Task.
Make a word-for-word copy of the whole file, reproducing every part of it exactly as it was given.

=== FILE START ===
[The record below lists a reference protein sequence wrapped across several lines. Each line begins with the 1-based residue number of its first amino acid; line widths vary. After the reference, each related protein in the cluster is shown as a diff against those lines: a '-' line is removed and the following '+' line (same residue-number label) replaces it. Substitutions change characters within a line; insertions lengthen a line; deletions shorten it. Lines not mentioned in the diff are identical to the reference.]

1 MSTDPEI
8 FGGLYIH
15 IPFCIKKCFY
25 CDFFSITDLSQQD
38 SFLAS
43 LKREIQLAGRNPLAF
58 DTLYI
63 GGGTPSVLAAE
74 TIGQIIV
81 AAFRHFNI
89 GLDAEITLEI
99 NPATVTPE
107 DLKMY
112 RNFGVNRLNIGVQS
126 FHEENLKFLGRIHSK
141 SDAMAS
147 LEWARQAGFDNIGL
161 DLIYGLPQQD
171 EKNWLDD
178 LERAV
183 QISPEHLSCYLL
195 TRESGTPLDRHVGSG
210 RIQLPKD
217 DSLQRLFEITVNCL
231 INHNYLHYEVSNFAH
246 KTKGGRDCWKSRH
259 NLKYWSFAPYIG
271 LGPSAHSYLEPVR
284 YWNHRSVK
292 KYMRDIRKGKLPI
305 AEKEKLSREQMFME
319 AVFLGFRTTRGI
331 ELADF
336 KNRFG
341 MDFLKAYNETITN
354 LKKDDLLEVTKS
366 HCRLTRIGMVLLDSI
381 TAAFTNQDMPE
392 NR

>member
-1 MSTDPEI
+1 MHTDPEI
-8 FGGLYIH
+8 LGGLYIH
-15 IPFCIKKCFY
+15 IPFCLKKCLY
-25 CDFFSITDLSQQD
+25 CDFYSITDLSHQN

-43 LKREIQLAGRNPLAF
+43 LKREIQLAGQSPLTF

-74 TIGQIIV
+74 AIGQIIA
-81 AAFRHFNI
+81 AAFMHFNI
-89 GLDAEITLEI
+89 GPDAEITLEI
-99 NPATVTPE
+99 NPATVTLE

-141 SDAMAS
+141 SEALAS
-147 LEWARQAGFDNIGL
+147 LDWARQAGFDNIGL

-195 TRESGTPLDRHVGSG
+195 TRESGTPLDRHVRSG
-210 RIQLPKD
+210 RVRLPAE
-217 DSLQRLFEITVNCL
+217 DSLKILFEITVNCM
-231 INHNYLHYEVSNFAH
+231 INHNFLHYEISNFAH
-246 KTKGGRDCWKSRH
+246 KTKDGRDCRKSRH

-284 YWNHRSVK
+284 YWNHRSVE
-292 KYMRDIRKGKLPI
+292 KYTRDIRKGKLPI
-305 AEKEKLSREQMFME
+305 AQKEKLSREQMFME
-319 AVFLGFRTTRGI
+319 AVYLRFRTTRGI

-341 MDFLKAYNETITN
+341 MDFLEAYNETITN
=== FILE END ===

[The record below lists a reference protein sequence wrapped across several lines. Each line begins with the 1-based residue number of its first amino acid; line widths vary. After the reference, each related protein in the cluster is shown as a diff against those lines: a '-' line is removed and the following '+' line (same residue-number label) replaces it. Substitutions change characters within a line; insertions lengthen a line; deletions shorten it. Lines not mentioned in the diff are identical to the reference.]

1 MSTDPEI
8 FGGLYIH
15 IPFCIKKCFY
25 CDFFSITDLSQQD
38 SFLAS
43 LKREIQLAGRNPLAF
58 DTLYI
63 GGGTPSVLAAE
74 TIGQIIV
81 AAFRHFNI
89 GLDAEITLEI
99 NPATVTPE
107 DLKMY
112 RNFGVNRLNIGVQS
126 FHEENLKFLGRIHSK
141 SDAMAS
147 LEWARQAGFDNIGL
161 DLIYGLPQQD
171 EKNWLDD
178 LERAV
183 QISPEHLSCYLL
195 TRESGTPLDRHVGSG
210 RIQLPKD
217 DSLQRLFEITVNCL
231 INHNYLHYEVSNFAH
246 KTKGGRDCWKSRH
259 NLKYWSFAPYIG
271 LGPSAHSYLEPVR
284 YWNHRSVK
292 KYMRDIRKGKLPI
305 AEKEKLSREQMFME
319 AVFLGFRTTRGI
331 ELADF
336 KNRFG
341 MDFLKAYNETITN
354 LKKDDLLEVTKS
366 HCRLTRIGMVLLDSI
381 TAAFTNQDMPE
392 NR

>member
-1 MSTDPEI
+1 MHTDPEI
-8 FGGLYIH
+8 LGGLYIH
-15 IPFCIKKCFY
+15 IPFCLKKCLY
-25 CDFFSITDLSQQD
+25 CDFYSITDLSHQN

-43 LKREIQLAGRNPLAF
+43 LKREIQLAGQSPLTF

-74 TIGQIIV
+74 AIGQIIA
-81 AAFRHFNI
+81 AAFMHFNI
-89 GLDAEITLEI
+89 GPDAEITLEI
-99 NPATVTPE
+99 NPATVTLE

-141 SDAMAS
+141 SEALAS
-147 LEWARQAGFDNIGL
+147 LDWARQAGFDNIGL

-195 TRESGTPLDRHVGSG
+195 TRESGTPLDRHVRSG
-210 RIQLPKD
+210 RVRLPAE
-217 DSLQRLFEITVNCL
+217 DSLKILFEITVNCM
-231 INHNYLHYEVSNFAH
+231 INHNFLHYEISNFAH
-246 KTKGGRDCWKSRH
+246 KTKDGRDCRKSRH

-284 YWNHRSVK
+284 YWNHRSVE
-292 KYMRDIRKGKLPI
+292 KYTRDIRKGKLPI
-305 AEKEKLSREQMFME
+305 AQKEKLSREQMFME
-319 AVFLGFRTTRGI
+319 AVYLRFRTTRGI

-341 MDFLKAYNETITN
+341 MDFLEAYNETITN